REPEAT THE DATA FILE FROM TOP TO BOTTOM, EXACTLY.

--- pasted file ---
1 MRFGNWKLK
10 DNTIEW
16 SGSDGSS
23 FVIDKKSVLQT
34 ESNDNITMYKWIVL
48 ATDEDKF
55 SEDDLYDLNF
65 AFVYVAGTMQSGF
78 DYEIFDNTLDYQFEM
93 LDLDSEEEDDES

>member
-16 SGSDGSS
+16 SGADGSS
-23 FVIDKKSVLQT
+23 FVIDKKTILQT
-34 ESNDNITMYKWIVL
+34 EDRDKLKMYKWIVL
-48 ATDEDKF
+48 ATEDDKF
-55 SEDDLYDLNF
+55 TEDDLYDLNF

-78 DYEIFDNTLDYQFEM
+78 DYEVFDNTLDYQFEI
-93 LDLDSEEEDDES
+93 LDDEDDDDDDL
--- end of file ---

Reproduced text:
1 MRFGNWKLK
10 DNTIEW
16 SGSDGSS
23 FVIDKKSVLQT
34 ESNDNITMYKWIVL
48 ATDEDKF
55 SEDDLYDLNF
65 AFVYVAGTMQSGF
78 DYEIFDNTLDYQFEM
93 LDLDSEEEDDES

>member
-16 SGSDGSS
+16 SGADGSS
-23 FVIDKKSVLQT
+23 FVIDKKTILQT
-34 ESNDNITMYKWIVL
+34 EDRDKLKMYKWIVL
-48 ATDEDKF
+48 ATEDDKF
-55 SEDDLYDLNF
+55 TEDDLYDLNF

-78 DYEIFDNTLDYQFEM
+78 DYEVFDNTLDYQFEI
-93 LDLDSEEEDDES
+93 LDDEDDDDDDL